Canada’s top organic standard is closer to the USDA. In Canada, a wine labeled “100% organic” must be produced using certified organic grapes and contain no added sulfites. Canadian winemakers also have the option to designate their wines as “organic” if they were made with a minimum of 95% certified organic grapes and contain very low levels of sulfites. Wines in Canada can be labeled as “made with organic grapes,” which is an unofficial distinction for bottlings made with a minimum of 70% organic grapes and added sulfites.
Important to note: There are many wineries across the world that have practiced organic farming for decades…well before there was an actual “classification” as such. For these and other smaller wineries application costs to receive the designation from their respective governmental agencies is exorbitant. These winemakers feel no obligation to certify their wines as organic because they’ve been practicing these methods all along.
THE TAKEAWAY – DON’T GET HUNG UP ON LABELS AND CERTIFICATIONS. If you want to drink organic wines, ask your local wine shop what they suggest. You’ll be surprised at the variety that is offered.
According to the Biodynamic Farming and Gardening Association, biodynamic farming is “a spiritual-ethical-ecological approach to agriculture, gardens, food production and nutrition.” Biodynamic wine is made with a set of farming practices that views the farm or vineyard as one solid organism. The ecosystem functions as a whole, with each portion of the farm or vineyard contributing to the next. The idea is to create a self-sustaining system. Natural materials, soils, and composts are used to sustain the vineyard. Chemical fertilizers and pesticides are forbidden for the sake of soil fertility. A range of animals from ducks to horses to sheep live on the soil and fertilize it, creating a rich, fertile environment for the vines to grow in. Biodynamic farming also seeks sustainability, or leaving the land in as good or better shape as they found it for future generations.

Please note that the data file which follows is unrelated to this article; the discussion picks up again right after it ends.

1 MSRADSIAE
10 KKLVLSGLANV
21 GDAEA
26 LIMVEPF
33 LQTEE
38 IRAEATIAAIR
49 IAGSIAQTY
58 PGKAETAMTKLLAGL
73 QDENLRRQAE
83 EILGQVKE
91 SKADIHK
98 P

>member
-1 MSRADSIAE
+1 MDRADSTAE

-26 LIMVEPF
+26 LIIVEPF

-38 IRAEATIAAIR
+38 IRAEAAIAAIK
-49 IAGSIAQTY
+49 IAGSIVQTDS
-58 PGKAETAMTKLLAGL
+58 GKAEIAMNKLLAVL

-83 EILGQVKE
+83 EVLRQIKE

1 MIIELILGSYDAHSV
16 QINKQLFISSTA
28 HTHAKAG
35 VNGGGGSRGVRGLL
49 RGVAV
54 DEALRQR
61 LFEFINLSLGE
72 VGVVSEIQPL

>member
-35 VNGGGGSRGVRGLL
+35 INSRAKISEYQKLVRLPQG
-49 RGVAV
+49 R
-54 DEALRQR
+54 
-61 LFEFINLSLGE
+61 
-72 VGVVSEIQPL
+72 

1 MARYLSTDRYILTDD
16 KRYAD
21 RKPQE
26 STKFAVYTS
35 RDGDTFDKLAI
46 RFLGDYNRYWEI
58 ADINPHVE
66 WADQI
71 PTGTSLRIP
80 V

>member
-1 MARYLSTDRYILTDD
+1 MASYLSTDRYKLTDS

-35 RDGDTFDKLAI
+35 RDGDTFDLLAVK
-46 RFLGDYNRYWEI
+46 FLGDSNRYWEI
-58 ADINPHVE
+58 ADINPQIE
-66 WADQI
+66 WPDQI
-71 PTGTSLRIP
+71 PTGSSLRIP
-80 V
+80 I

In the early 1920’s, Austrian philosopher Rudolf Steiner started the idea of biodynamic agriculture, predating the organic movement by a long shot. This early 20th century philosopher and social reformer also promulgated the use of agricultural practices based on the lunar calendar and astrological influences, which today are more controversial aspects of biodynamic farming. Steiner believed in living and farming “together with the earth” and its movements, as opposed to using a purely scientific approach. To some, it sounds a little like witchcraft; but many indigenous tribes have used these methods throughout time.
An example of biodynamic farming is the integral process of Following the biodynamic calendar. Farming practices, from pruning to harvesting, are controlled by this calendar. It breaks all the tasks associated with farming into four kinds of days: root days, flower days, fruit days, and leaf days. Each of these days has certain tasks associated with it that are reflective of Earth’s four classical elements (also on the harder-to-prove-scientifically end of things): Fruit days are meant for harvesting, leaf days for watering, root days for pruning. On flower days, the vineyard is left alone.
Heard about the cow horn (never a bull’s horn) in the biodynamic vineyard? Biodynamic farming calls for specific and sometimes strange compost and field preparations. One of these is known as cow horn manure or preparation 500. Cow horns are stuffed with manure compost and buried into the ground all through the winter, then later excavated. Upon excavation, the stuffed material is spread throughout the vineyard. There is little information out there about why specifically a cow horn is used, or why it’s buried in the soil. However, these farmers believe this method to be a powerful means for structuring the soil. They feel it stimulates soil microbial activity of the soil,” regulates pH, stimulates seed germination, and dissolves minerals.